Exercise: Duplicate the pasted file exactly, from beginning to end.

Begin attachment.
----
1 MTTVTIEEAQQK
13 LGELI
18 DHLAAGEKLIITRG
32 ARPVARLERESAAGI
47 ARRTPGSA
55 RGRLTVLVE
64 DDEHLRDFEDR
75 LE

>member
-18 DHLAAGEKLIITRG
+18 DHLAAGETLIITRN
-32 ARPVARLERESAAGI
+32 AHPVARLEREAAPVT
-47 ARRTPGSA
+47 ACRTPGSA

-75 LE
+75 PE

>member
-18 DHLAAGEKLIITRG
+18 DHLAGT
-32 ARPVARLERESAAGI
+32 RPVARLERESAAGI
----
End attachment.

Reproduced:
1 MTTVTIEEAQQK
13 LGELI
18 DHLAAGEKLIITRG
32 ARPVARLERESAAGI
47 ARRTPGSA
55 RGRLTVLVE
64 DDEHLRDFEDR
75 LE

>member
-18 DHLAAGEKLIITRG
+18 DHLAAGETLIITRN
-32 ARPVARLERESAAGI
+32 AHPVARLEREAAPVT
-47 ARRTPGSA
+47 ACRTPGSA

-75 LE
+75 PE

>member
-18 DHLAAGEKLIITRG
+18 DHLAGT
-32 ARPVARLERESAAGI
+32 RPVARLERESAAGI